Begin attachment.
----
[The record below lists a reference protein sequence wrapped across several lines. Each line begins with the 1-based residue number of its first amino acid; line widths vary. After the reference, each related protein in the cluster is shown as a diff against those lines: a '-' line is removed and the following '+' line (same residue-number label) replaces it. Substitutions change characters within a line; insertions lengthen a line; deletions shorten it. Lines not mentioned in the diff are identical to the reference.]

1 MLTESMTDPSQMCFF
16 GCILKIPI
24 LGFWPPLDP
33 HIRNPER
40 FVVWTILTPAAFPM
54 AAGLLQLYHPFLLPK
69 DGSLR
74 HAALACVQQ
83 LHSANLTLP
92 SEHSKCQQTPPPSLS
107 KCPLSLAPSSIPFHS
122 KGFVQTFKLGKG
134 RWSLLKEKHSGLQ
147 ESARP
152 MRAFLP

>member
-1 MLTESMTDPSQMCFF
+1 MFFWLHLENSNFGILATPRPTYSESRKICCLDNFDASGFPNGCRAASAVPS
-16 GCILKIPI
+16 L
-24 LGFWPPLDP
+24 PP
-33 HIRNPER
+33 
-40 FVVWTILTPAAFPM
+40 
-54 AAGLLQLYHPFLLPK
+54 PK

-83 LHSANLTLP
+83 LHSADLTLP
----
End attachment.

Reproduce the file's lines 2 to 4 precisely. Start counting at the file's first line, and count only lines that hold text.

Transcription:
1 MLTESMTDPSQMCFF
16 GCILKIPI
24 LGFWPPLDP